Congress scrambles to avert shutdown after Trump’s stimulus demands
Congressional leaders scramble to avoid a catastrophic government shutdown days before the spending deadline after President Donald Trump rejected their $ 900 billion stimulus deal, which would bring relief to millions of Americans.
And with Trump single-handedly stopping hundreds of billions of dollars in coronavirus aid, some Republicans are even telling him to drop the matter.
"The best way out is for the president to sign the bill, and I still hope he does," said Sen. Roy Blunt (R-Mo.), GOP Leader No. 4, Thursday. But Blunt admitted that he "had no idea" what Trump was going to do.
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The scramble on Capitol Hill, largely empty for the holidays, includes a last-minute offer from the House Democrats to roughly triple the size of Americans' stimulus checks to meet Trump's demands. House Republicans blocked efforts Thursday morning, resulting in a dramatic showdown in Congress next week that could bring the president into conflict with members of his own party.
Congress sent the massive bill to Mar-a-Lago on Thursday afternoon, where it is awaiting Trump's signature.
The uncertainty surrounding the package is the latest chapter in the chaos in the Trump presidency, with several last minute closings and deals completed. The eleventh hour demands of the president took lawmakers and executives by surprise, especially since Trump left almost all negotiations to Treasury Secretary Steven Mnuchin, who did not force the $ 2,000 economic check now targeted by the president.
Both parties are now stranded with a Trump-powered crisis on Christmas Eve - unsure how to provide quick relief, let alone fund the government, to millions of Americans suffering from the pandemic-hit economy.
"Perhaps the only mistake was to believe President and Secretary Mnuchin when we were told that the bill would be signed by the president when it passed," House majority chairman Steny Hoyer told reporters Thursday. when asked how they got there at this point.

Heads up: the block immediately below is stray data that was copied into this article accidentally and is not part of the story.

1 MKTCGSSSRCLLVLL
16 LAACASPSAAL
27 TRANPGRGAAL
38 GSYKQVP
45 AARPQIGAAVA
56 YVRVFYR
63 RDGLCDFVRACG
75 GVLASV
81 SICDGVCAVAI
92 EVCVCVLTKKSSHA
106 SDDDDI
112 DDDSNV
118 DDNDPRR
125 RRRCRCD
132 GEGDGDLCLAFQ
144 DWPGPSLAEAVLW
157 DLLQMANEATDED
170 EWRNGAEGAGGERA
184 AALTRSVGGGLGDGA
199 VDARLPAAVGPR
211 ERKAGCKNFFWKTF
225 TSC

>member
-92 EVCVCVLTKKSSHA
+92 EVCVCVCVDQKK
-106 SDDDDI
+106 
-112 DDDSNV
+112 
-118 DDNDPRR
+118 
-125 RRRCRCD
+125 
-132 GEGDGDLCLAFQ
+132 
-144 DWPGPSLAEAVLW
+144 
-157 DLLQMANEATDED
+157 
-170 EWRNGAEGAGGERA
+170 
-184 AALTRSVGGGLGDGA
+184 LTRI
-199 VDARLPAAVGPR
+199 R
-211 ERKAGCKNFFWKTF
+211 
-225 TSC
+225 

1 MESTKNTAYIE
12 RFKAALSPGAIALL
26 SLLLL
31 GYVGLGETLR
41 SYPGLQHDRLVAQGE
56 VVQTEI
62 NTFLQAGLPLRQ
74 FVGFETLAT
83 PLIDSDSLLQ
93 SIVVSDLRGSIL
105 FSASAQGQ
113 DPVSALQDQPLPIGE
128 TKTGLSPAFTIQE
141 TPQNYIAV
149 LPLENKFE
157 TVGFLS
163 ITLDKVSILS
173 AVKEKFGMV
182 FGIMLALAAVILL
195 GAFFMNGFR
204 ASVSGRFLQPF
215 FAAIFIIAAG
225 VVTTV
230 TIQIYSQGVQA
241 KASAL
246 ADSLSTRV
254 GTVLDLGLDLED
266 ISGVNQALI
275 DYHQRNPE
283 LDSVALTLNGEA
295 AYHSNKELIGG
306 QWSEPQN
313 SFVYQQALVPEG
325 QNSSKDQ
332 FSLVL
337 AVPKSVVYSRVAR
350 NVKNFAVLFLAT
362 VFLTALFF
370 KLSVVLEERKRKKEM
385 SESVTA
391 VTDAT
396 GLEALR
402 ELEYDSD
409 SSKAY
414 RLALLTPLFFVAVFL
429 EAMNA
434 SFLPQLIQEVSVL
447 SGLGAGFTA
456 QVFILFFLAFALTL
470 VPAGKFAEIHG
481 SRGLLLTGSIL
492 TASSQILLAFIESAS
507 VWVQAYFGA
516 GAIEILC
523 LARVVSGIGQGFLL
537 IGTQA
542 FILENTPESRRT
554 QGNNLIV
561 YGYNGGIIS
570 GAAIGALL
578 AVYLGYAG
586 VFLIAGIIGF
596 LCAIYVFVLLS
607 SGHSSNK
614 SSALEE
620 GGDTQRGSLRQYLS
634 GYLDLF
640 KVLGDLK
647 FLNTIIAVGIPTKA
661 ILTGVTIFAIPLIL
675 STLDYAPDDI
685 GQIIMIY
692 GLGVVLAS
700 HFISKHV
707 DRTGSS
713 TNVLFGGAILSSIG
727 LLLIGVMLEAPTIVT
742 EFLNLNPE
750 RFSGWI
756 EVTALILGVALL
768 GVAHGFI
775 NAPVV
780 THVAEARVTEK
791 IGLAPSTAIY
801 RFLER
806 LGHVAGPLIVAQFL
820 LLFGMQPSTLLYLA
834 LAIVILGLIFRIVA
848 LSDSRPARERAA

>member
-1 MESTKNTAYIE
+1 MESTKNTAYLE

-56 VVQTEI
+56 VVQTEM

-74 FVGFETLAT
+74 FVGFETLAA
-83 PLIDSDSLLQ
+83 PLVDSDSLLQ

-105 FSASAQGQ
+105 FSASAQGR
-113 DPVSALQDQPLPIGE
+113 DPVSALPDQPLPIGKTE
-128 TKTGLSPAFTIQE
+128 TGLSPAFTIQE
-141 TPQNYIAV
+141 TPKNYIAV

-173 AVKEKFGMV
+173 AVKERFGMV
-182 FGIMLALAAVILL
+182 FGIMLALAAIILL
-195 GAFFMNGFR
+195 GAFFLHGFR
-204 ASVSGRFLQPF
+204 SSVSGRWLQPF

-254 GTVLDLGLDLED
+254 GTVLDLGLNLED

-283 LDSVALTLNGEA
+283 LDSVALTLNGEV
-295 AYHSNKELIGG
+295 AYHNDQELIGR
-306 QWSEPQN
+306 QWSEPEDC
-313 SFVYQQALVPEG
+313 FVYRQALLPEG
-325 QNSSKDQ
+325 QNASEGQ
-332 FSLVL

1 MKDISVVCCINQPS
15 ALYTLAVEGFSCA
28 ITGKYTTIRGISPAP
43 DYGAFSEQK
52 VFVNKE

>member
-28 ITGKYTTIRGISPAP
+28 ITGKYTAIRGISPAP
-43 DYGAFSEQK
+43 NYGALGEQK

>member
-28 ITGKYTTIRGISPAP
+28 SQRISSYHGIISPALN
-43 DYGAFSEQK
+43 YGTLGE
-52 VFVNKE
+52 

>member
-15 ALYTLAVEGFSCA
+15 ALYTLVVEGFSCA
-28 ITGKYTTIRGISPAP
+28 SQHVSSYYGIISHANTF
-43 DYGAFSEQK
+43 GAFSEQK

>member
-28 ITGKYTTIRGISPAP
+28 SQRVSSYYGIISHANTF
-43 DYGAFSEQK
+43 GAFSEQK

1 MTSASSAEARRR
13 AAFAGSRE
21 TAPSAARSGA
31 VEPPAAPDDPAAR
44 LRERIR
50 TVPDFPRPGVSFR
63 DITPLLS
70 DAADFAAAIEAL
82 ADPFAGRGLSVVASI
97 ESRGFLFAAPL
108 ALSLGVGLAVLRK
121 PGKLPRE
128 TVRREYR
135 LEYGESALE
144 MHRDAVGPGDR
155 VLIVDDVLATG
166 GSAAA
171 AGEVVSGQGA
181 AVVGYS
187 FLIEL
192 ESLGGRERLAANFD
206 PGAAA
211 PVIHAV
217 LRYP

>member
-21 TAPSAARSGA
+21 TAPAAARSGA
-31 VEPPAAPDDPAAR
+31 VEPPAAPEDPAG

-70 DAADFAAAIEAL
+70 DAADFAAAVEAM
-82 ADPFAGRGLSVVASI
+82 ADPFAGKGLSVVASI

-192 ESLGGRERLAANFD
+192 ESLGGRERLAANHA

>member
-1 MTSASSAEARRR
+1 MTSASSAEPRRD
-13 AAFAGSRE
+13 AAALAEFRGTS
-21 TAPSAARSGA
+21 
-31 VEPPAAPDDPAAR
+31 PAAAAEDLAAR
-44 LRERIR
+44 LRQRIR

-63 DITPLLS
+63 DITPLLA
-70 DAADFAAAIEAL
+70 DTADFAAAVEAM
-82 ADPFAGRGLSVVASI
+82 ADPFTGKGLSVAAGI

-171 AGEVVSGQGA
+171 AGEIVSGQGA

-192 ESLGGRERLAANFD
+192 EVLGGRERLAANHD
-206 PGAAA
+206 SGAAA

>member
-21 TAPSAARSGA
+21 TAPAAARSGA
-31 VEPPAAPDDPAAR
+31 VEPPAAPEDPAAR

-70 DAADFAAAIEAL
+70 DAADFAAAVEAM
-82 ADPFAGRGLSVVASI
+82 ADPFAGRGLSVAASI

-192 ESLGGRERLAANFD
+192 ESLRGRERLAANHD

Senior officials, including spokeswoman Nancy Pelosi and Mnuchin, will privately discuss contingency plans such as an emergency bill if Trump officially veto the measure by Monday, when funding runs out. However, it's not clear how long this stopgap deal would take - or whether Trump would sign it if it didn't make any of the changes he was calling for, like cuts in foreign aid, according to people familiar with the discussions.
"This is Christmas Eve," said Hoyer. "Surely the President of the United States, whether in Mar-a-Lago or elsewhere, should empathize with the pain and suffering and worry and deep fear that the American people feel."
Back at the White House, most of the helpers still don't seem to know whether the president actually wants to veto the legislation. In recent weeks, the president has focused far more on futile efforts to overthrow the November 3rd elections than on the pandemic. RS.D.).
"This is Trump as Trump," said a former senior administration official close to the White House. “He always lets you guess. It's Trump - who knows what he's going to do? "
The White House did not respond to repeated questions about the legislation.
Meanwhile, Trump spent Thursday at his Mar-a-Lago resort in South Florida, keeping Americans in a state of uncertainty for the second day in a row. Shortly after 10 a.m., Trump hit the golf course. He is expected to stay in Florida until the new year.
A Republican near the White House said the president was unlikely to actually veto the bill, noting that he had not used the word "veto" as he had in the past. And it wouldn't be the first time Trump has threatened a veto right before signing: In 2018, Trump approved a $ 1.3 trillion spending bill, despite saying he was "dissatisfied" with it.
"It turns a pretty decent four years with a decent record into an utter disaster," said a former employee. "Most selfish thing I've ever seen."
However, Democrats fear that Trump will formally oppose the move, forcing them to quickly take a short-term funding move that can lead Congress into the early days of Joe Biden's presidency.
Earlier this week, Trump said the $ 600 direct checks should be increased to $ 2,000, describing the package as "wasteful" despite having been previously approved and requested.
Democrats - who backed bigger controls - quickly forced Republicans in Congress to block Trump's request.
The House Democrats took the floor on Thursday, suggesting increasing the direct payments to $ 2,000 instead of the $ 600 on the bill. But the Republicans rejected the move and instead offered their own proposal to reduce foreign aid in the broader spending account. Democrats refused.
"Today, on Christmas Eve morning, the Republicans of the House cruelly withdrew from the American people the $ 2,000 the president was willing to support," Pelosi said in a statement. "If the president takes the $ 2,000 direct payments seriously, he must urge the Republicans in the House to end their disability."
The house plans to return on Monday, where lawmakers will have a full vote on whether to replace the $ 2,000 checks on the bill, as Trump has called for. Democrats could also tackle a stopgap deal on spending on Monday.
But even if the $ 2,000 check move releases the house, the Senate is unlikely to take it up. Blunt predicted Thursday that the proposal would not even clear the 60 votes required to pass the chamber.
After the failed efforts of the Democrats on the floor, an emotional MP, Debbie Dingell (D-Mich.) Railed against the president for blocking more relief, arguing that Trump "doesn't care about people".
"He sowed more fear. He threw kerosene in the fire," said Dingell.
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